TWO Buzz

Weather news and views from Brian Gaze.

Winters have got milder

Here is why

Posted Sat, 18 Sep 2016 08:15


On balance winters in northwestern Europe have got milder in recent decades. What is the reason for this change?

Pressure pattern changes

In general terms cold winters in the UK happen when pressure is high to the north and low to the south. High pressure areas over Greenland, Iceland and Scandinavia and lower pressure stretching from the Azores to the Mediterranean produces a negative North Atlantic Oscillation (NAO). This set up usually leads to north or easterly winds over the UK which in the winter months pull in very cold arctic or continental air masses and a risk of snow and freezing temperatures.

The image below is produced using reanalysis data from the National Centers for Environmental Prediction (NCEP) in the USA. It shows the trend in Mean Surface Level Pressure (MSLP) in the December to February period from 1950 to 2015. The yellows and oranges to the south of the UK show a positive anomaly, in other words higher pressure than previously was typical and to the north we see lower pressure. This suggests a trend towards a stronger and flatter jet stream across the North Atlantic which leads to the UK and the rest of northwestern Europe sitting on its mild southern side for longer periods. In other words mild weather synoptics are increasingly appearing during December, January and February.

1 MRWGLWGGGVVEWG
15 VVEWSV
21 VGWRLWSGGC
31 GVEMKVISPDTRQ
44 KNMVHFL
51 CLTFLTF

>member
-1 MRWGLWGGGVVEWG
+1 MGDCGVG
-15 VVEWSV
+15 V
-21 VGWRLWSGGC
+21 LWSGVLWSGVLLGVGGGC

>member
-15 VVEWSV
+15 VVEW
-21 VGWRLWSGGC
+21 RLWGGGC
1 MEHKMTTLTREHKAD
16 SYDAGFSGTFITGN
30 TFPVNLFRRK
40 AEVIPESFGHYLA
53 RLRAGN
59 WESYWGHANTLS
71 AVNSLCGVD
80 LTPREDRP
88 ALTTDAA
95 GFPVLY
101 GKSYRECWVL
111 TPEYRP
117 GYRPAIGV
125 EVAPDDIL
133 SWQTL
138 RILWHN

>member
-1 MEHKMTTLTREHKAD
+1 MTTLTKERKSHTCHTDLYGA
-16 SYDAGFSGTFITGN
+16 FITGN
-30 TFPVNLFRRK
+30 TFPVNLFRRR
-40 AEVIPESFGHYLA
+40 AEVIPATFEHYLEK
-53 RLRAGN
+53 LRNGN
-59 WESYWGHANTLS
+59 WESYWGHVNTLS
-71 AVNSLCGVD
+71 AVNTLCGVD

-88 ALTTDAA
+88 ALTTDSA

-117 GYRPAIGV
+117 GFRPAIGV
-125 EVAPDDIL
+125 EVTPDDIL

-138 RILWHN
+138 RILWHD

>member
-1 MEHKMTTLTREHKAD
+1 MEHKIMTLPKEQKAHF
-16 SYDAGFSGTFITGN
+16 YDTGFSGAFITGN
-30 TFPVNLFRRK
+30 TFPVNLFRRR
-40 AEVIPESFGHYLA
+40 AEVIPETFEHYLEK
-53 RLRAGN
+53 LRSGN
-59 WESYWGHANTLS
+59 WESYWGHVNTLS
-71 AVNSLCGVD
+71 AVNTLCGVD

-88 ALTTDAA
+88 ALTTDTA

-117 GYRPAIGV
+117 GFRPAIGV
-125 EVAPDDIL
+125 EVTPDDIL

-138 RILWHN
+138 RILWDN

MSLP anomaly

Causes of this change

The image provides good evidence of the milder winters we've been experiencing and their cause. The next question could be what is the underlying reason for the change in the pressure patterns in our part of the world and what has been happening farther afield? Obvious possibilities are climate change and cyclical patterns. Unfortunately it's above my paygrade (and to be honest I don't want to lose half of my audience!) to authoritatively discuss this and if you want to investigate further I'd suggest you look at the evidence based science which addresses this topic. 

So it's mild this winter?

No! The point I'm making is that in any given year the odds of a cold winter in the UK are lower than they were a few decades ago. This doesn't mean severe winters and widespread snow won't keep occurring. In recent years there have been bitterly cold spells and there will be more in the future.

Your comments

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Add chart. Must be from TWO forecast models

BarrowiceInfo 3 years ago
jamesthemonkeh I would agree with that, but it might be next year before we see the start of the next proper cold winters... and with solar output the lowest in 100 year's, who knows what might happen!

jamesthemonkeh 3 years ago
Looks good for significant cold spells this winter, on current long range models


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